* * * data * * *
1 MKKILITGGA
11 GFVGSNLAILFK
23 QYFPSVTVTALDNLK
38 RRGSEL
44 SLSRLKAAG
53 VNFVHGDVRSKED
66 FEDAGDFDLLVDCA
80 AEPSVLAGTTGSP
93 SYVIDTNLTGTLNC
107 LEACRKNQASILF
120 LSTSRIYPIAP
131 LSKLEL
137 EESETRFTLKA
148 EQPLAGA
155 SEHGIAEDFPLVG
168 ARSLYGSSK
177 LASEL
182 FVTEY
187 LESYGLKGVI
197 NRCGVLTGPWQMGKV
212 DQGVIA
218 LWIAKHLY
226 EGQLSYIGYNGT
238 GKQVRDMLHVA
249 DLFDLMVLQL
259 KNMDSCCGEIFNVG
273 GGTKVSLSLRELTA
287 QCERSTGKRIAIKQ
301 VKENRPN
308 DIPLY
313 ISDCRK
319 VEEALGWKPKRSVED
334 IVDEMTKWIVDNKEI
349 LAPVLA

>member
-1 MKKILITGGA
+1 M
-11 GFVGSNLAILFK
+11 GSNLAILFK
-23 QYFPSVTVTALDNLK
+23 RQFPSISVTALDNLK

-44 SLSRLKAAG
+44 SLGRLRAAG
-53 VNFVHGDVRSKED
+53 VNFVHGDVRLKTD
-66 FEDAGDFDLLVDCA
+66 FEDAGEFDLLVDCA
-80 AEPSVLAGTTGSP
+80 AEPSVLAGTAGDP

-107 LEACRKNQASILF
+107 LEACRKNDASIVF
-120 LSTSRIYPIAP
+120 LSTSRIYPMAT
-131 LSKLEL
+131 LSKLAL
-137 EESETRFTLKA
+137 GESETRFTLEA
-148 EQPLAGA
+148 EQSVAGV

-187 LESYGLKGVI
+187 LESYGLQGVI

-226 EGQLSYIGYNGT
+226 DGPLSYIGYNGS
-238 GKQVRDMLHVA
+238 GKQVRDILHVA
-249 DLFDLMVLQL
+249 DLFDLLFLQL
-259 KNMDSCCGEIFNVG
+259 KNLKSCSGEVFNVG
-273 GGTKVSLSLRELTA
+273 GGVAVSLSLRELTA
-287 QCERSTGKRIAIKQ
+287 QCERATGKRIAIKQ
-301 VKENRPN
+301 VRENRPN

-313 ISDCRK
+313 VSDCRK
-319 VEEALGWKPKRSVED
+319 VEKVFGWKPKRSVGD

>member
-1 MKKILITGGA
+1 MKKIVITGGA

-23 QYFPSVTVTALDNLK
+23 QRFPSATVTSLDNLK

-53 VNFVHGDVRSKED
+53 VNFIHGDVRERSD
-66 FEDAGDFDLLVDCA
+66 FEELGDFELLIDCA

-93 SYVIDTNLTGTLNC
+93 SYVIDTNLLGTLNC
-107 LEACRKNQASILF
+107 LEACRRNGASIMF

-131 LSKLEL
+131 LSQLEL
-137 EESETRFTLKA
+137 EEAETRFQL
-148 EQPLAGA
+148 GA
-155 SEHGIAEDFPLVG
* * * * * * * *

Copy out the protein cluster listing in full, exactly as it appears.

1 MKKILITGGA
11 GFVGSNLAILFK
23 QYFPSVTVTALDNLK
38 RRGSEL
44 SLSRLKAAG
53 VNFVHGDVRSKED
66 FEDAGDFDLLVDCA
80 AEPSVLAGTTGSP
93 SYVIDTNLTGTLNC
107 LEACRKNQASILF
120 LSTSRIYPIAP
131 LSKLEL
137 EESETRFTLKA
148 EQPLAGA
155 SEHGIAEDFPLVG
168 ARSLYGSSK
177 LASEL
182 FVTEY
187 LESYGLKGVI
197 NRCGVLTGPWQMGKV
212 DQGVIA
218 LWIAKHLY
226 EGQLSYIGYNGT
238 GKQVRDMLHVA
249 DLFDLMVLQL
259 KNMDSCCGEIFNVG
273 GGTKVSLSLRELTA
287 QCERSTGKRIAIKQ
301 VKENRPN
308 DIPLY
313 ISDCRK
319 VEEALGWKPKRSVED
334 IVDEMTKWIVDNKEI
349 LAPVLA

>member
-1 MKKILITGGA
+1 M
-11 GFVGSNLAILFK
+11 GSNLAILFK
-23 QYFPSVTVTALDNLK
+23 RQFPSISVTALDNLK

-44 SLSRLKAAG
+44 SLGRLRAAG
-53 VNFVHGDVRSKED
+53 VNFVHGDVRLKTD
-66 FEDAGDFDLLVDCA
+66 FEDAGEFDLLVDCA
-80 AEPSVLAGTTGSP
+80 AEPSVLAGTAGDP

-107 LEACRKNQASILF
+107 LEACRKNDASIVF
-120 LSTSRIYPIAP
+120 LSTSRIYPMAT
-131 LSKLEL
+131 LSKLAL
-137 EESETRFTLKA
+137 GESETRFTLEA
-148 EQPLAGA
+148 EQSVAGV

-187 LESYGLKGVI
+187 LESYGLQGVI

-226 EGQLSYIGYNGT
+226 DGPLSYIGYNGS
-238 GKQVRDMLHVA
+238 GKQVRDILHVA
-249 DLFDLMVLQL
+249 DLFDLLFLQL
-259 KNMDSCCGEIFNVG
+259 KNLKSCSGEVFNVG
-273 GGTKVSLSLRELTA
+273 GGVAVSLSLRELTA
-287 QCERSTGKRIAIKQ
+287 QCERATGKRIAIKQ
-301 VKENRPN
+301 VRENRPN

-313 ISDCRK
+313 VSDCRK
-319 VEEALGWKPKRSVED
+319 VEKVFGWKPKRSVGD

>member
-1 MKKILITGGA
+1 MKKIVITGGA

-23 QYFPSVTVTALDNLK
+23 QRFPSATVTSLDNLK

-53 VNFVHGDVRSKED
+53 VNFIHGDVRERSD
-66 FEDAGDFDLLVDCA
+66 FEELGDFELLIDCA

-93 SYVIDTNLTGTLNC
+93 SYVIDTNLLGTLNC
-107 LEACRKNQASILF
+107 LEACRRNGASIMF

-131 LSKLEL
+131 LSQLEL
-137 EESETRFTLKA
+137 EEAETRFQL
-148 EQPLAGA
+148 GA
-155 SEHGIAEDFPLVG